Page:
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On the right of government to mandate what we use as money

GoldMoney, an online service that allows consumers to buy, hold and sell bullion gold, recently announced a series of enhancements, including a debit card that will allow GoldMoney customers to make everyday purchases and cash withdrawals, anywhere in the world, using the gold stored in their accounts.

Similar to developments in the Bitcoin space over the past few years, GoldMoney’s announcement is another example of the progress of technology in allowing individual to choose alternate forms in which to store their wealth, and to conveniently use those alternate forms as “money” in their daily lives.

Unfortunately, however, there’s a force that acts to retard those technological advances—and that is government. Governments, for the moment, have the power to render impractical the use of Bitcoin or gold as money by mandating that the purchase and sale of anything other than one’s “functional currency”—which for US citizens is the US dollar—be tracked and treated for the purpose of taxation as “capital assets”.

As a “capital asset”, when you sell a house, you’re required to determine the gain you realized since the purchase of the house, based on its before and after value relative to the government’s functional currency, e.g. the US dollar. So if you bought a house for $100,000 and then sold it for $150,000 some years later, you are liable for capital gains tax on $50,000 (which in itself seems unfair, since the value of $150,000 today could well be below the value of $100,000 when you bought the house, due to the destructive effects of inflation.)

Similarly, the government places the same tracking and taxation burden on the purchase and “sale” of capital assets like Bitcoin and gold. And so when you use your GoldMoney debit card to buy a refrigerator for $600, you are required to determine the value of the gold used at that moment, in US dollars, and to report and potentially pay taxes on any gain you made relative to the value of that same gold in USD when you first acquired it.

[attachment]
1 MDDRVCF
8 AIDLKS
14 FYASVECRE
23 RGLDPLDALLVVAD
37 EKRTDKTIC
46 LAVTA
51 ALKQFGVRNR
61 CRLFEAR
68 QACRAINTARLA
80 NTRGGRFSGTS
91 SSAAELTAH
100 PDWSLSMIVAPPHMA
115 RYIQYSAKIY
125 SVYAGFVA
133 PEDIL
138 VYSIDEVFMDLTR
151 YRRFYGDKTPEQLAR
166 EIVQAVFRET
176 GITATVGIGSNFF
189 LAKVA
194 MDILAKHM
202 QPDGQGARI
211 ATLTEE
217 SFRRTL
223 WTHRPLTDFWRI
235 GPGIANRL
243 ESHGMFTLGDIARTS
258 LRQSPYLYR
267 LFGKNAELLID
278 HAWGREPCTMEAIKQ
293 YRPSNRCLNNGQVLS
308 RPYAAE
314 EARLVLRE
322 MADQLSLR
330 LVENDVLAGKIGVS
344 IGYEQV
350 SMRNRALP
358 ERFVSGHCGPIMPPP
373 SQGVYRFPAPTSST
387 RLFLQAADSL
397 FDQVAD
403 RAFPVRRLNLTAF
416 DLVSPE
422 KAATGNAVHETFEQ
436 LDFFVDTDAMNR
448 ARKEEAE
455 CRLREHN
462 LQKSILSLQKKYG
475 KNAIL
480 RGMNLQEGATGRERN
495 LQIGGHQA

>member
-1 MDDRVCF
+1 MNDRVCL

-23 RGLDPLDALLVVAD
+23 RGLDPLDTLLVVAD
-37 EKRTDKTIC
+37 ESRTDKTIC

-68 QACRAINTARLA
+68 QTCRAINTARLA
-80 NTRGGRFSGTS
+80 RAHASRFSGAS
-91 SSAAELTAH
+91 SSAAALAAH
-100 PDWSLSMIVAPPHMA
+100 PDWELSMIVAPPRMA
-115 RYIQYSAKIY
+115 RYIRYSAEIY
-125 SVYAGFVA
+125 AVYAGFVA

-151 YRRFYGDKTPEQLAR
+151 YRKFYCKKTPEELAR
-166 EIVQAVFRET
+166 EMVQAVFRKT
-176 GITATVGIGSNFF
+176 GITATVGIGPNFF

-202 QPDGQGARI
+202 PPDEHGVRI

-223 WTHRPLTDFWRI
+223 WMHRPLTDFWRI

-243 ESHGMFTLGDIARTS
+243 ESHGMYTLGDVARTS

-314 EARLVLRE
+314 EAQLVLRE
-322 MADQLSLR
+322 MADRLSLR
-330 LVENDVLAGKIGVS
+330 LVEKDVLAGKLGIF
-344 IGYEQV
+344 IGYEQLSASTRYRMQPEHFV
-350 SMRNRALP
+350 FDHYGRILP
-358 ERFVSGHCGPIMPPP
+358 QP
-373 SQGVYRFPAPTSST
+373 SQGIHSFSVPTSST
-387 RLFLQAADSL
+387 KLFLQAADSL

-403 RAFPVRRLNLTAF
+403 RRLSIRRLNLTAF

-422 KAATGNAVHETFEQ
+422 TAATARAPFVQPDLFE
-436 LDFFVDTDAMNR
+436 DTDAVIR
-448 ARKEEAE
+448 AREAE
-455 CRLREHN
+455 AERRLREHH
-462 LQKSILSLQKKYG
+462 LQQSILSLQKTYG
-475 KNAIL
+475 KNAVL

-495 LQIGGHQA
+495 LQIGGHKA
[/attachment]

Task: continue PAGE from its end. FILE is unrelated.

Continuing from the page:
This, of course, makes it completely impractical to use gold (or Bitcoin) as money, unless services like GoldMoney also offer a means to track and report cost-basis and gains.

And even then, I suspect things would still be legally murky in the area of small transactions. IRS Section 988 spells out the taxation consequences related to the purchase and sale of foreign currencies, and, while I’m not tax expert, it seems to specify an exemption on transactions that are both (a) personal (not business) and (b) less than $200. If Bitcoin and gold were considered “foreign currencies”, then perhaps capital gains tracking would not be required for transactions less than $200.

It’s incredibly inspiring to witness that, today, technology allows an individual in India to create an app that can be sold and delivered to millions in the United States. It allows a person living in Europe to hire staff in South America and sell services in California. It allows thousands of small investors to pool their money online to fund the development of an office building in New York. And it allows individuals around the world to choose alternative forms in which to store their wealth, and later use that wealth as currency in their daily lives.

In the face of such technological wonder, it feels incredibly archaic and frustrating to be held back by entities of state, organized around physical boundaries of geography, and exerting force upon residents and citizens through the application of laws which haven’t come close to keeping up with the rapidly evolving realities to which they are applied.

Published inSociety

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